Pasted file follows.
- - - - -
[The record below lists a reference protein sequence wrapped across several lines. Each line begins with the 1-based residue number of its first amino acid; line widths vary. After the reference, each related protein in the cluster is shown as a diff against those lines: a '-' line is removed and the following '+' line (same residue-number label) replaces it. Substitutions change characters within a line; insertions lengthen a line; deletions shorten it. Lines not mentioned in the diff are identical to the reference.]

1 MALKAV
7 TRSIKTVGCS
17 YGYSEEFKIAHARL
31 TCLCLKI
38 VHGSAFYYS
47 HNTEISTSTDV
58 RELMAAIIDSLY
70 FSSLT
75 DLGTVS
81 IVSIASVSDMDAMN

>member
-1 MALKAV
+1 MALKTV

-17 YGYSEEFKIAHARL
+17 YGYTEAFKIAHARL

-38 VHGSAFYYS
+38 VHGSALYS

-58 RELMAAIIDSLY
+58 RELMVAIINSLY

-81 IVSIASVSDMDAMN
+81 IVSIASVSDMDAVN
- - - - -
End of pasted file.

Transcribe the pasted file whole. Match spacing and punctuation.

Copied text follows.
[The record below lists a reference protein sequence wrapped across several lines. Each line begins with the 1-based residue number of its first amino acid; line widths vary. After the reference, each related protein in the cluster is shown as a diff against those lines: a '-' line is removed and the following '+' line (same residue-number label) replaces it. Substitutions change characters within a line; insertions lengthen a line; deletions shorten it. Lines not mentioned in the diff are identical to the reference.]

1 MALKAV
7 TRSIKTVGCS
17 YGYSEEFKIAHARL
31 TCLCLKI
38 VHGSAFYYS
47 HNTEISTSTDV
58 RELMAAIIDSLY
70 FSSLT
75 DLGTVS
81 IVSIASVSDMDAMN

>member
-1 MALKAV
+1 MALKTV

-17 YGYSEEFKIAHARL
+17 YGYTEAFKIAHARL

-38 VHGSAFYYS
+38 VHGSALYS

-58 RELMAAIIDSLY
+58 RELMVAIINSLY

-81 IVSIASVSDMDAMN
+81 IVSIASVSDMDAVN